Market overview

The future appears to be bright for Panama following a difficult year economically in 2020, largely due to the global health emergency. This was in part because...

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The future appears to be bright for Panama following a difficult year economically in 2020, largely due to the global health emergency. This was in part because of the dependency of the economy on sectors heavily affected by the pandemic, such as aviation and tourism, and partly because of the heavy effects of the pandemic itself, with more covid-19 cases per 100,000 inhabitants than anywhere else in Latin America. However, the IMF predicts a strong GDP recovery of 12% in 2021, adding on 5% in 2022, supported by growth in mining and by investments in public infrastructure, among other things.

This is an established market, and law firms listed in this chapter are mostly a quarter of a century old or more, meaning many are firmly woven into the fabric of Panamanian society.

President Laurentino Cortizo, successfully elected in 2019 following a campaign centred on pledges to fight corruption, has since introduced stringent know-your-client and anti-money laundering rules in line with these pledges. The president has also been working on strengthening the country’s trade ties with the US and improving this relationship.

Across the country, law firms promote high ethical standards and reinforce the message that Panama is a good place to do business. Many have spent the past few years updating compliance structures and know-your-client measures in line with new rules, as well as investing in robust cybersecurity systems. Many firms have also shifted their focus to local work, with offshore transactions experiencing a sharp drop.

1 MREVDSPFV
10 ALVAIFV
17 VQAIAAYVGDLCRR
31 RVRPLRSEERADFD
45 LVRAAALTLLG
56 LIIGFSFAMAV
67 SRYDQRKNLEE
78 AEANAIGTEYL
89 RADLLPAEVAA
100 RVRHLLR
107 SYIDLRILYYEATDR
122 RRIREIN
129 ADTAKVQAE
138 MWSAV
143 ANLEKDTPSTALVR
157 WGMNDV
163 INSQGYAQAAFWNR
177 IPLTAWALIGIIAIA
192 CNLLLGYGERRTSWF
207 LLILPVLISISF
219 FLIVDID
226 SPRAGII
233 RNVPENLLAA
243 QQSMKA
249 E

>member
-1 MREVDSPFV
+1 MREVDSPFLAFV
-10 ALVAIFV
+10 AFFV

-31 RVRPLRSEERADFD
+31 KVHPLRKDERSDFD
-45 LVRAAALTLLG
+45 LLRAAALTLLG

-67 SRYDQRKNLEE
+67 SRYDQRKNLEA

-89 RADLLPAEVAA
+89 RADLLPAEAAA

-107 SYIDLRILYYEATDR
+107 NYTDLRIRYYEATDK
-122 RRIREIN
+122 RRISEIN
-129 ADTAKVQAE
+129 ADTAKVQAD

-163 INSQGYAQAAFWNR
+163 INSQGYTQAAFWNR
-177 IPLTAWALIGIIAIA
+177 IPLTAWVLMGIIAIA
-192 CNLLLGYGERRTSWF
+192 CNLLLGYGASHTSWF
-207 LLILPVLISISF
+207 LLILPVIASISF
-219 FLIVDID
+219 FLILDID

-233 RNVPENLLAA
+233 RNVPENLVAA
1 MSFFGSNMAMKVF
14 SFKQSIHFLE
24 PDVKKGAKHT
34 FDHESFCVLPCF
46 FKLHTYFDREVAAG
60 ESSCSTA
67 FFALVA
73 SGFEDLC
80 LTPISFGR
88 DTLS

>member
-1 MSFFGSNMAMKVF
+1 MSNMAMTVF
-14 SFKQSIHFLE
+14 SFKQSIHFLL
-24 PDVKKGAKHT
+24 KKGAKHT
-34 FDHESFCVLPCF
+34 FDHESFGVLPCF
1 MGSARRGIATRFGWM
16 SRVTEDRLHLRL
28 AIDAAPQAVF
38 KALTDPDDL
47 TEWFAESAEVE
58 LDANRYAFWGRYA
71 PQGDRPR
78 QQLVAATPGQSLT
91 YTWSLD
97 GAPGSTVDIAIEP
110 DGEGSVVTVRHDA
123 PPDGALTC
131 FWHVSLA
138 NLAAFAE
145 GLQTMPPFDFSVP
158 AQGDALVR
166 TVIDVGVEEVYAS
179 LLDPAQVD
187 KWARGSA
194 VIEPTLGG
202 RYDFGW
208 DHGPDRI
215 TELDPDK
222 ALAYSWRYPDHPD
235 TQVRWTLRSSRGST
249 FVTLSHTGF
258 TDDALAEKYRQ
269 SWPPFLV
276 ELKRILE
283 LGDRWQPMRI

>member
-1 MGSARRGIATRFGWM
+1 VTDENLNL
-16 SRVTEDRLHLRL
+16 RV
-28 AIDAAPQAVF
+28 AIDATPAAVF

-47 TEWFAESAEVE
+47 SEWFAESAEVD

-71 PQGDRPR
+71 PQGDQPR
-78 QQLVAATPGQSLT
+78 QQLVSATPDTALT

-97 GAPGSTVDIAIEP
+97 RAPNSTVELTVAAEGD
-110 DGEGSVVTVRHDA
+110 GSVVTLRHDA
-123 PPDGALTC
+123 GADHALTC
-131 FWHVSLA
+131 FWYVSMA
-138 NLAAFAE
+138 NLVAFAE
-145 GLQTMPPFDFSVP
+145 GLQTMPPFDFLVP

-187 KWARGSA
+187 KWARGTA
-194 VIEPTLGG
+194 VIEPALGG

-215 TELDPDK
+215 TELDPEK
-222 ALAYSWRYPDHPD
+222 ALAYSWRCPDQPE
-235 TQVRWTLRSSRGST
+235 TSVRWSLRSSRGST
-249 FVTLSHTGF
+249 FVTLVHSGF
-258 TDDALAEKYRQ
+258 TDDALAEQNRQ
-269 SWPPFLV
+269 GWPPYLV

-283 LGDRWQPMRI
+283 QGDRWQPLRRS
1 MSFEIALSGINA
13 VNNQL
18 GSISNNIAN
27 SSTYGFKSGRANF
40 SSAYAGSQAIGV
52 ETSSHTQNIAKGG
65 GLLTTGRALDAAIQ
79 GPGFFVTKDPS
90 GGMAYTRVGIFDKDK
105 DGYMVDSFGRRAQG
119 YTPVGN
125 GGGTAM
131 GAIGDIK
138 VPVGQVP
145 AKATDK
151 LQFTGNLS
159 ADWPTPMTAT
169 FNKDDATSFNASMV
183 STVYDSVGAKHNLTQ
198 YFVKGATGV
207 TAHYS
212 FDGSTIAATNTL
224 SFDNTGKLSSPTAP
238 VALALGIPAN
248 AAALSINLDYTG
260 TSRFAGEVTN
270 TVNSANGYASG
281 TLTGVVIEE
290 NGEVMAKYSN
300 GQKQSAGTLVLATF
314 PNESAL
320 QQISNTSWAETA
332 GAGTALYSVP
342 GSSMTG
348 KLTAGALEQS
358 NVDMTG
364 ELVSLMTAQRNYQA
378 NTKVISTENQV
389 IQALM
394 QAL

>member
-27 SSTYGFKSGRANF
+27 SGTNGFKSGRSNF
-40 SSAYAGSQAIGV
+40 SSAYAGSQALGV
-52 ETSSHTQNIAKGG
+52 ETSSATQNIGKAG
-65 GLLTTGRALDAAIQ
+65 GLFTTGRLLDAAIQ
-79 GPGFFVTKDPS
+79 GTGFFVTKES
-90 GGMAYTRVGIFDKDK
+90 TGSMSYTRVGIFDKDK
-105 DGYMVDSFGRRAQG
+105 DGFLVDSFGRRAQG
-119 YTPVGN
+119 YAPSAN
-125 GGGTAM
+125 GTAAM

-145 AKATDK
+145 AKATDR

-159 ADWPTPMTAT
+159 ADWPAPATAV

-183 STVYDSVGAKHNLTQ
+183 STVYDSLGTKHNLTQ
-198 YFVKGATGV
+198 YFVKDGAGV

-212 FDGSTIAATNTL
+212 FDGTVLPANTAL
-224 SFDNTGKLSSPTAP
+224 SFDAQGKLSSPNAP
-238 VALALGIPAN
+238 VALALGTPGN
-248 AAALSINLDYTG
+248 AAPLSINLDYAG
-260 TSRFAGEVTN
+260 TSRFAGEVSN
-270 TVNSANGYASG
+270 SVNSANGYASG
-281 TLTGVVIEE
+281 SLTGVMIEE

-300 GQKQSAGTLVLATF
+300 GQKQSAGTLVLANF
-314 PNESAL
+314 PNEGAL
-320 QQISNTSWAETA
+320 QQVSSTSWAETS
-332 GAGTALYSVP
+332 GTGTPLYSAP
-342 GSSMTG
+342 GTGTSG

Traditionally, many companies pick Panama for their regional headquarters, which has created demand for business law firms capable of corporate and finance matters and transactional work. There is a good pool of lawyers capable of catering to these needs. Meanwhile, the Panama Canal expansion project brought significant investment and complex transactions into the country, giving firms plenty of opportunity to deepen their experience of project financing. Most firms in this chapter are involved heavily in cross-border work, as well as in projects centred in and around the Panama Canal. This year also saw complex capital markets work expanding in the country.

An increasing number of Panamanian firms’ counterparts in Central America have included Panama within their regional models. Panamanian firms, however, are busy enough at home not to feel the need to expand into Central America, especially with the introduction of new data protection legislation (also known as Law 81), which obligates entities in Panama to attain user consent prior to processing data. Even so, this does not seem to have precluded many firms from working on companies’ cross-border deals.

Rather than expand to Central America, Panama’s law firms have long looked further afield. Offshore work in the past drove the opening of offices in an array of jurisdictions such as Bermuda, Luxembourg and London, with the latter remaining an important location for those firms servicing Panama’s strong shipping sector.

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